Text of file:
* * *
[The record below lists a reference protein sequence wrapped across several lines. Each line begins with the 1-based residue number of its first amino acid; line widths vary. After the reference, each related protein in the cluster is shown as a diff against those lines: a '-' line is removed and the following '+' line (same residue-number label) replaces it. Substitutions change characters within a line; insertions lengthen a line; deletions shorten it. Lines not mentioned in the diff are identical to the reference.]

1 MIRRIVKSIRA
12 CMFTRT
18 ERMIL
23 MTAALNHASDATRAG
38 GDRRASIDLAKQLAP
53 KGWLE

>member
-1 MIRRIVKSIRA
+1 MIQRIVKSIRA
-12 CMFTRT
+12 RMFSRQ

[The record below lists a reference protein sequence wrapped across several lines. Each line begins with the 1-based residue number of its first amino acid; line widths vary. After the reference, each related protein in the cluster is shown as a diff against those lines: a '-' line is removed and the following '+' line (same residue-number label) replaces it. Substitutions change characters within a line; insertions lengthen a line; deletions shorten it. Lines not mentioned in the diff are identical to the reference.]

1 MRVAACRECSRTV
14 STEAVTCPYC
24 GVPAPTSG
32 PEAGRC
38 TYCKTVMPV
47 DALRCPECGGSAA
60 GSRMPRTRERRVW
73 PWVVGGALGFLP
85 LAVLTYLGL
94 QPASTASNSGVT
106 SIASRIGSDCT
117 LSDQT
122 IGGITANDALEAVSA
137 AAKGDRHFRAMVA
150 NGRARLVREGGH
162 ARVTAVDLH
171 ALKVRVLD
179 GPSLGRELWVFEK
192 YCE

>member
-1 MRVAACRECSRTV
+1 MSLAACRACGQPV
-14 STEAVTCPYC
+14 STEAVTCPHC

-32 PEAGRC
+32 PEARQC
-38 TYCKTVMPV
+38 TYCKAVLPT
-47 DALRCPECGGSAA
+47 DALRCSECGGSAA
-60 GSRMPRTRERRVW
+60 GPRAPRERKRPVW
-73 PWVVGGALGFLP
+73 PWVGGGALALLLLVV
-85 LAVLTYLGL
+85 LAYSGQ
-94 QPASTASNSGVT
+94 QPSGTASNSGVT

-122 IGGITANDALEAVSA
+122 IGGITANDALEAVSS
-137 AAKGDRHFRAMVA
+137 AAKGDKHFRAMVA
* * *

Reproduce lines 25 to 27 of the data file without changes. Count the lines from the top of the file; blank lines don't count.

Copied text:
117 LSDQT
122 IGGITANDALEAVSA
137 AAKGDRHFRAMVA